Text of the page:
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Philosophical Studies in Education, v46 p101-110 2015

The allegory of the cave illustrates one of the central problems in philosophy: the gap between reality as it appears to be and the reality in itself. The allegory of prisoners in the cave, as opposed to being free out of the cave, symbolizes the gap between illusion and truth--between the thing and the thing in itself. The moment of getting out of the cave is an educative act, a unique moment of illumination that requires one's action toward awareness. Benjamin interprets the unique moment of experience as "aura". In his essay "The Work of Art in the Age of its Technological Reproducibility," Benjamin elucidates the disappearance of aura as a result of technological progress that entails social reproduction. His analysis focuses on the sociological and cultural aspects of the changes in human experience that are a result of technological and socio-economical processes. Since Benjamin's essay, the influence of technology has increased, becoming an integral part of everyday life. While Benjamin portrayed the influences of the revolution of the camera on human perception, people currently live in a cyber-world in which individuals, at least in the western world, have become increasingly more dependent on digital technology. It is suggested that digital technology has changed the way learners perceive information--the unique moment of appreciating an experience is missed. Rather, technology offers a ready-made formula for learning that is based on standardized methods. In the first part of this paper, the author will draw on Walter Benjamin's notion of "aura," and discuss the relationship between aura and education. Then he will elaborate on the notion of reproduction by following Jean Baudrillard's concept of "simulacra." Finally, the author will examine the ramifications of globalization and consumerism on knowledge reproduction in a simulated world, following Zygmunt Bauman's analysis of globalization. The intent of the author is to argue that the decay of "aura" in education in a simulated globalized world may lead to two opposite trajectories: indoctrination or social emancipation.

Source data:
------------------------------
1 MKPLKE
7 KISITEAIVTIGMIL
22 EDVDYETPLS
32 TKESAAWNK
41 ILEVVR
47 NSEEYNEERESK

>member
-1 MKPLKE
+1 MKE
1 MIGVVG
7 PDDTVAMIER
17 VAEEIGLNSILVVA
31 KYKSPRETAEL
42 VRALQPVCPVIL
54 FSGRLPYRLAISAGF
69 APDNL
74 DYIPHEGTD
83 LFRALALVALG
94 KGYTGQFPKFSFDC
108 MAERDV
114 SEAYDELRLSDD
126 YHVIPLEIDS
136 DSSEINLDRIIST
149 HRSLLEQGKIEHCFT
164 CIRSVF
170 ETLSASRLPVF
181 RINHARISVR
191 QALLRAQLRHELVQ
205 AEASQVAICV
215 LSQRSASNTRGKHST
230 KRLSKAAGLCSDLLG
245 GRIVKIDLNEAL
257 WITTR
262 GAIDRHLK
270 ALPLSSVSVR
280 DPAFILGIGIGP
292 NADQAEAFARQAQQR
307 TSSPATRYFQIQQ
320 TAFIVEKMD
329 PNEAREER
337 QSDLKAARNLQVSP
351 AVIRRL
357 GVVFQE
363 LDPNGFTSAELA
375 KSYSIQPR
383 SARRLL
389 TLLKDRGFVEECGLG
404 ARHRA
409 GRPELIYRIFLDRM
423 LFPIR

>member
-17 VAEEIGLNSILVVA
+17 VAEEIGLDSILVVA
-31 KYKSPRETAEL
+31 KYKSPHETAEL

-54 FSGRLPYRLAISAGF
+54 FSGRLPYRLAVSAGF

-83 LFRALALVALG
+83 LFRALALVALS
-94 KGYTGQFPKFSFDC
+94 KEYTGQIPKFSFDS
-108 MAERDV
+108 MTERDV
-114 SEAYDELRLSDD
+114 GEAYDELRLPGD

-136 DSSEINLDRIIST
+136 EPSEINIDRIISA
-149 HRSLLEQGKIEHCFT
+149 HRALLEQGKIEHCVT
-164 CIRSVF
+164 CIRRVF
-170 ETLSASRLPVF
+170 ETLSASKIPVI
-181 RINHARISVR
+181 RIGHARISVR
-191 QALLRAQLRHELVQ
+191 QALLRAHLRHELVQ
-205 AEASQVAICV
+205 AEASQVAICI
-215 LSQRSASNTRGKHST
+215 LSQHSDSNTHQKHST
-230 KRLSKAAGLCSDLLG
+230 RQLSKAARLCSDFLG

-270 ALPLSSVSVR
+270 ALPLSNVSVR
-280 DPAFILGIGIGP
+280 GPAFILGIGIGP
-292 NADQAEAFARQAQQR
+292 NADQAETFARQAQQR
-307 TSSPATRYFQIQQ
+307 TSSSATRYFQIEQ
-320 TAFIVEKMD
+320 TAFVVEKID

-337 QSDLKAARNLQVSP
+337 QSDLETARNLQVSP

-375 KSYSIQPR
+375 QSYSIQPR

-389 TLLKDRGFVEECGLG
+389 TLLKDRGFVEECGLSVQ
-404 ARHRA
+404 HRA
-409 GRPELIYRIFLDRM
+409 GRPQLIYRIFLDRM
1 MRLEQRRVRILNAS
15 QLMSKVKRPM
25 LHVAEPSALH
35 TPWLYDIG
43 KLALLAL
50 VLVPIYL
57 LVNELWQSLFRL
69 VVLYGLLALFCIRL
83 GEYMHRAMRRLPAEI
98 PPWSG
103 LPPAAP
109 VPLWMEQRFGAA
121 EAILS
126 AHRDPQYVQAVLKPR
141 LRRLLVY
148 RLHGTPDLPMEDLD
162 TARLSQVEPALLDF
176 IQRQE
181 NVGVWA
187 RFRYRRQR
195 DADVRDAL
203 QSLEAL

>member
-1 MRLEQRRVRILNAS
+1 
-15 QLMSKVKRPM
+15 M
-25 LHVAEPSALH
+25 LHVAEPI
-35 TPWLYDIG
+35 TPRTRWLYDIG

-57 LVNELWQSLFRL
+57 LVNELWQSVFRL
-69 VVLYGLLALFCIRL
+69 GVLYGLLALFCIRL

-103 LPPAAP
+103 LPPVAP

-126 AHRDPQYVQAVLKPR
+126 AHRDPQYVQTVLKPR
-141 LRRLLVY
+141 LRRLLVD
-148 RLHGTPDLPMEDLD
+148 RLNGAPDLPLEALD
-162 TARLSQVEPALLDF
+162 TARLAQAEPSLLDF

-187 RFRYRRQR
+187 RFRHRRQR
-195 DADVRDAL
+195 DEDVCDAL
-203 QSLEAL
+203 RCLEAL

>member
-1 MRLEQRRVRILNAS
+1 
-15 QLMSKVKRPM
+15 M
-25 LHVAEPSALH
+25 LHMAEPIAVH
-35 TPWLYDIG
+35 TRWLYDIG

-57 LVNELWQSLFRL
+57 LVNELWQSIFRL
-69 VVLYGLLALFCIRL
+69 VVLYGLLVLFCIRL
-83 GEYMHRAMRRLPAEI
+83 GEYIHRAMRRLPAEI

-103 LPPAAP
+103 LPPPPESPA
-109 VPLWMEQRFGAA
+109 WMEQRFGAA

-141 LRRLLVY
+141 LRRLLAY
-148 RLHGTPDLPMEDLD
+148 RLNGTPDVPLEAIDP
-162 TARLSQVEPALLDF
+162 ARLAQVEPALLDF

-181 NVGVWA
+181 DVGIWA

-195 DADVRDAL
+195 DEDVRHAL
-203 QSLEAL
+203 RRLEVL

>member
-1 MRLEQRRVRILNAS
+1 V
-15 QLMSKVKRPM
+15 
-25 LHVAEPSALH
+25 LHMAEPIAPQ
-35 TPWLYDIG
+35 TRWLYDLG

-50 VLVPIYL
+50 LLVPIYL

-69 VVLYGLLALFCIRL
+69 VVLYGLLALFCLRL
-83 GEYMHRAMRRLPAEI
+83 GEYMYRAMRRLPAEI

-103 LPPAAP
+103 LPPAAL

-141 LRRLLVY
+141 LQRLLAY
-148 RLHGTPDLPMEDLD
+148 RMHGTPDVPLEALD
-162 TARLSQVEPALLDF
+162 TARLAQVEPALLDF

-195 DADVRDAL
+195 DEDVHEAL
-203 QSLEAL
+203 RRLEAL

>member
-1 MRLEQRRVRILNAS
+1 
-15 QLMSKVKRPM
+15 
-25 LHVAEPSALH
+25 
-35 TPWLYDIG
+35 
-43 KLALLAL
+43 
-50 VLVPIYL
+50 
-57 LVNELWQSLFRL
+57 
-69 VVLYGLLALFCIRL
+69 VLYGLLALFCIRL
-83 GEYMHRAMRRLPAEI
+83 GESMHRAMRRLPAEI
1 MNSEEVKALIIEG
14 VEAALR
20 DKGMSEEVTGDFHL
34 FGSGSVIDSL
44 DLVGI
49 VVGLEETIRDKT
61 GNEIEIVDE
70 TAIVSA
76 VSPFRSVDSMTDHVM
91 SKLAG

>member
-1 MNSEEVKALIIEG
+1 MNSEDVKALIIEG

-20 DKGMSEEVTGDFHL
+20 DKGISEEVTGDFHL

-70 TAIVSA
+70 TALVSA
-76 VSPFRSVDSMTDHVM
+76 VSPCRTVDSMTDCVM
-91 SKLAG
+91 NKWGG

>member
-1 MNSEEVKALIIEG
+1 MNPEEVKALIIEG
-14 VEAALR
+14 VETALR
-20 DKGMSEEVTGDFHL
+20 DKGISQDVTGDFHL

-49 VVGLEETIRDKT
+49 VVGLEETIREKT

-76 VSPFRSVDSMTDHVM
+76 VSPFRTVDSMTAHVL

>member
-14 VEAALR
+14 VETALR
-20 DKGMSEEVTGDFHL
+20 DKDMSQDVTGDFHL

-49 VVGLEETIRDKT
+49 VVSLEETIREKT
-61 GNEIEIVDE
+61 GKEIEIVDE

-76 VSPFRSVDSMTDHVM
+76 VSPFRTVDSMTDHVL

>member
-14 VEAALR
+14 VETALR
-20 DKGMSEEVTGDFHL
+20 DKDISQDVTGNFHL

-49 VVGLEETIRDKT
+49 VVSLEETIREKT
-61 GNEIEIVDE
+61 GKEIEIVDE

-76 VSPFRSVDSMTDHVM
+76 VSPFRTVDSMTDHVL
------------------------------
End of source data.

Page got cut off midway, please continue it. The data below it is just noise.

Descriptors: Educational Philosophy, Figurative Language, Global Approach, Commercialization, Culture, Simulation

Ohio Valley Philosophy of Education Society. Web site: http://ovpes.org/?page_id=51





Author: Mamlok, Dan

Source: https://eric.ed.gov/?q=a&ft=on&ff1=dtySince_1992&pg=1189&id=EJ1076741



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